The Lord Hannan of Kingscare, aka Dan Hannan, is normally a man of eminently good sense. A leading pro-Brexiter, a defender of British values, he has been a critic of the way the pandemic has been managed and especially how the Chancellor of the Exchequer has been shaking the magic money tree during the pandemic, declaring that ‘Britain is skint’. But now he has come up with the most extraordinary proposal, that Britain should move to an e-currency and, specifically, develop an e-pound. I have read and re-read his article in The Sunday Telegraph of 9 May and the more I read it, the more flabbergasted I become.
One of Hannan’s arguments is the successful development of a state supported digital currency in China. He reckons that in Britain, being a liberal democracy, we could do this without succumbing to the excesses of a communist state like China. I may have had some sympathy with this view in 2019 but now that we are no longer a liberal democracy—and Hannan readily acknowledges the authoritarian nature of the UK government that has developed under cover of the pandemic—I doubt this can be achieved. I work regularly in China and have endured the whole span of the pandemic in the UK and, while we are still some distance apart in the way we control the movement and thinking of our populations, we are converging rapidly. In an interview with Peter Whittle on New Culture Forum of 9 May Peter Hitchens distinguished beautifully between freedoms and rights. Freedoms are assumed but once they are removed—as they have been during the pandemic—they are returned to us by the government as rights. We never regain our freedoms. Having experienced the removal of our freedoms, probably in perpetuity, I think that Lord Hannan may be naïve in thinking we can avoid greater control by the state. He must realise that electronic spending in China is one of the main ways the Chinese government, co-terminus with the Chinese Communist Party, exerts surveillance and restriction of movement on its people is through their e-currency. Many huge shopping malls I have visited have no hard currency facilities and no facilities for card payment, it is all done using mobile phones. I will return to China below.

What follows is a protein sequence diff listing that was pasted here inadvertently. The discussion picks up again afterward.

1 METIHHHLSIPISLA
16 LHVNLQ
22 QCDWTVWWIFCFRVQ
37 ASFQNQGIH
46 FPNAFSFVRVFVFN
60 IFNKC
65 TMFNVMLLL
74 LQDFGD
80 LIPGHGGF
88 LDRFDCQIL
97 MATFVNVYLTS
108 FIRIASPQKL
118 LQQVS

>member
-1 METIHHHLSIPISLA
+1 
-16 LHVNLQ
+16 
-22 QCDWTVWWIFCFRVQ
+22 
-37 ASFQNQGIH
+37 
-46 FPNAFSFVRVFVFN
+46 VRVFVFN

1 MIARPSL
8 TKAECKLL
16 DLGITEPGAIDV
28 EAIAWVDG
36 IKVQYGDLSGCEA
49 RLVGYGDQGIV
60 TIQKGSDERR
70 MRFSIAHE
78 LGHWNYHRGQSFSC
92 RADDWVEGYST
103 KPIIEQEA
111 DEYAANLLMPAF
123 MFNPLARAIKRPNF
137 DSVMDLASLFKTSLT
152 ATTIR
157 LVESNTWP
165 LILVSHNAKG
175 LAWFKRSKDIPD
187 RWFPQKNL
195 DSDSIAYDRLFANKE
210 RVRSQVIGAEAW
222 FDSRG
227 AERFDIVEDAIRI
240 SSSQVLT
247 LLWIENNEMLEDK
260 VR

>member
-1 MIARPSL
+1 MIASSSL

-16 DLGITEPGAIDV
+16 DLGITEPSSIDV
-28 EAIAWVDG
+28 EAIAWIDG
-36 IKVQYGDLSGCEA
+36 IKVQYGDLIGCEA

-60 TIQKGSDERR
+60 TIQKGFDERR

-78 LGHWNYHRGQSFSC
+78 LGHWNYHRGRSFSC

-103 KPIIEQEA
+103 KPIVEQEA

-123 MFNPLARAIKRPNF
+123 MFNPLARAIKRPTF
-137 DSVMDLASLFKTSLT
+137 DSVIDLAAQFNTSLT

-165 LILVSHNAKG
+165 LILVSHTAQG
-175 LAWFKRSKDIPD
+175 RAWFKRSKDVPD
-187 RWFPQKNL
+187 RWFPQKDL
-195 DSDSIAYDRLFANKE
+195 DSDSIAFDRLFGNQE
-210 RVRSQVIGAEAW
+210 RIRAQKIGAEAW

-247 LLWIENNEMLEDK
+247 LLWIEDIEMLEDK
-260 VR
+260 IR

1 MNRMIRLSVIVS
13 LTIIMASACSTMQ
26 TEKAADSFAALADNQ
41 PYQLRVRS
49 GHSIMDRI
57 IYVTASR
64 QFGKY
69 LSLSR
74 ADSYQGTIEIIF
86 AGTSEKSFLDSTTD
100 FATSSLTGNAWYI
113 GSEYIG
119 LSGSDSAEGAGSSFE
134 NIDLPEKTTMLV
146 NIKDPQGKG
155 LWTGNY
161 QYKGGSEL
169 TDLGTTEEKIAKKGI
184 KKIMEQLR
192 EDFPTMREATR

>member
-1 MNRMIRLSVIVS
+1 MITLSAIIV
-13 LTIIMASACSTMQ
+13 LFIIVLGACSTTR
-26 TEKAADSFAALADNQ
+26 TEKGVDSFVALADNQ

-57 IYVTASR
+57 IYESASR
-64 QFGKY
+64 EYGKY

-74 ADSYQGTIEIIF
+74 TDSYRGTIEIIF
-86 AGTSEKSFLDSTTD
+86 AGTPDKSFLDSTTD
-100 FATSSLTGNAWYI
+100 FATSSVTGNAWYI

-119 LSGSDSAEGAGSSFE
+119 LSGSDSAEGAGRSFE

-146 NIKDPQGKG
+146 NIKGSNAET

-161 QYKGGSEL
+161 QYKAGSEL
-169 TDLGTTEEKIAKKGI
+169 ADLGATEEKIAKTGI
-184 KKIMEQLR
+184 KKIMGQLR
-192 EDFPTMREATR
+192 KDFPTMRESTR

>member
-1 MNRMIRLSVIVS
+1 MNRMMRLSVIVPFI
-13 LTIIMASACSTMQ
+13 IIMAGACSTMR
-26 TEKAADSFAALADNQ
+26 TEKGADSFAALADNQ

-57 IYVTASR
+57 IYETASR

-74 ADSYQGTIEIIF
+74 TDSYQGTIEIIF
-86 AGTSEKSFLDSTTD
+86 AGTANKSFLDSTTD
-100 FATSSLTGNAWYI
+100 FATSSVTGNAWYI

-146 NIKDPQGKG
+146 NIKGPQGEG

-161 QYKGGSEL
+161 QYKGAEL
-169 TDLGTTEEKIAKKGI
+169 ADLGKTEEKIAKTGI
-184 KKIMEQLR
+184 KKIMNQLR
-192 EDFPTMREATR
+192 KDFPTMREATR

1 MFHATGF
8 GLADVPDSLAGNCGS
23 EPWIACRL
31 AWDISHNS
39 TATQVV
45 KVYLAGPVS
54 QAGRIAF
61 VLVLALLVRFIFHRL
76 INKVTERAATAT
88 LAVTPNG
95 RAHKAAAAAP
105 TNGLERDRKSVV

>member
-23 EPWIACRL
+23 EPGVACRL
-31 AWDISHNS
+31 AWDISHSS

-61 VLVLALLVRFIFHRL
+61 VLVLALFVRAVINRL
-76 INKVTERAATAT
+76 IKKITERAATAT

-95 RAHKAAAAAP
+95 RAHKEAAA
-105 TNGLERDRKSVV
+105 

Most people have no idea what having a currency means. The value of any currency is, essentially, arbitrary. Money only has value once it is used to purchase something: labour, goods, food, property or other services. We are already in the age of electronic purchasing. Most of us are used to it and find it convenient and it has been enforced in some businesses during the pandemic. There are few risks of someone becoming infected with COVID-19 after handling money but there has been pressure in the UK to use credit and debit cards and apps such as Apple Pay. Conspiracy theorists, of course, reckon that this is all part of ‘the plan’ and leading towards the great global economic reset advocated by Davos (the World Economic Forum).
Long before the widespread use of what is, essentially, a virtual currency by means of cards, chips and PINs we had already entered the age of virtual currency. I recall my early days working in the NHS and the pay days when we would queue for our weekly pay envelopes. These contained real cash which went into your wallet and was handed over in pubs and shops for beer and shopping. I doubt this happens anywhere now except on the front drives of houses where owners pay ‘cash in hand’ so that it is cheaper for them and tradesmen can avoid tax. The rest of us, in whatever type of employment, have our pay ‘cheques’ paid directly into our bank. Apart from small sums for church collections and grandchildren’s birthday cards, I doubt that many of us ever see our cash. And the main reason we do not see our cash is simple; it is not real. If everyone went to their banks on the same day and asked to withdraw their money, a great many people would be disappointed. Banks hold your cash so that it can be given to others and they hold others’ cash so that it can be given to you. It is reckoned that only three per cent of the money that banks hold is in cash (I believe in the pre-credit card days that it was ten percent). The rest is just made up by loans and, within some legal limits, banks can lend what they want.